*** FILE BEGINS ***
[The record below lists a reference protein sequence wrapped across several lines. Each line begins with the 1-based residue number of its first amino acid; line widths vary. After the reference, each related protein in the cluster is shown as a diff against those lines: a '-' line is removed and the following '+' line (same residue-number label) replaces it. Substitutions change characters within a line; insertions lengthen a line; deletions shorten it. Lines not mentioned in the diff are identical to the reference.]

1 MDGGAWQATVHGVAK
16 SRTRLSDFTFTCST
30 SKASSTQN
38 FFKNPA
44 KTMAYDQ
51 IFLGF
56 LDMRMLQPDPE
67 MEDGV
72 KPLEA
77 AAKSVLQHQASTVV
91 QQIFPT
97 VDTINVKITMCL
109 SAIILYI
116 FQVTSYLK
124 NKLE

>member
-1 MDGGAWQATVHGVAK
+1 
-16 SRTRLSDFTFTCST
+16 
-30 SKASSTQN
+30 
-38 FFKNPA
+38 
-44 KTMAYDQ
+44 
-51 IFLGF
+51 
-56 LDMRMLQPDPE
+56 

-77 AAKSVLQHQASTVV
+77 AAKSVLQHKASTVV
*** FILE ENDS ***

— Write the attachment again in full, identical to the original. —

[The record below lists a reference protein sequence wrapped across several lines. Each line begins with the 1-based residue number of its first amino acid; line widths vary. After the reference, each related protein in the cluster is shown as a diff against those lines: a '-' line is removed and the following '+' line (same residue-number label) replaces it. Substitutions change characters within a line; insertions lengthen a line; deletions shorten it. Lines not mentioned in the diff are identical to the reference.]

1 MDGGAWQATVHGVAK
16 SRTRLSDFTFTCST
30 SKASSTQN
38 FFKNPA
44 KTMAYDQ
51 IFLGF
56 LDMRMLQPDPE
67 MEDGV
72 KPLEA
77 AAKSVLQHQASTVV
91 QQIFPT
97 VDTINVKITMCL
109 SAIILYI
116 FQVTSYLK
124 NKLE

>member
-1 MDGGAWQATVHGVAK
+1 
-16 SRTRLSDFTFTCST
+16 
-30 SKASSTQN
+30 
-38 FFKNPA
+38 
-44 KTMAYDQ
+44 
-51 IFLGF
+51 
-56 LDMRMLQPDPE
+56 

-77 AAKSVLQHQASTVV
+77 AAKSVLQHKASTVV